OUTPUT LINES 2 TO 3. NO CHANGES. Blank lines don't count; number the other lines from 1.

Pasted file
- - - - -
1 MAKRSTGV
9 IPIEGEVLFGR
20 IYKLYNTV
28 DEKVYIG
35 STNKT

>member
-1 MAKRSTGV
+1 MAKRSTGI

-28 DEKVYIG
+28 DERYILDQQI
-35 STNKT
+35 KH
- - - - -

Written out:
9 IPIEGEVLFGR
20 IYKLYNTV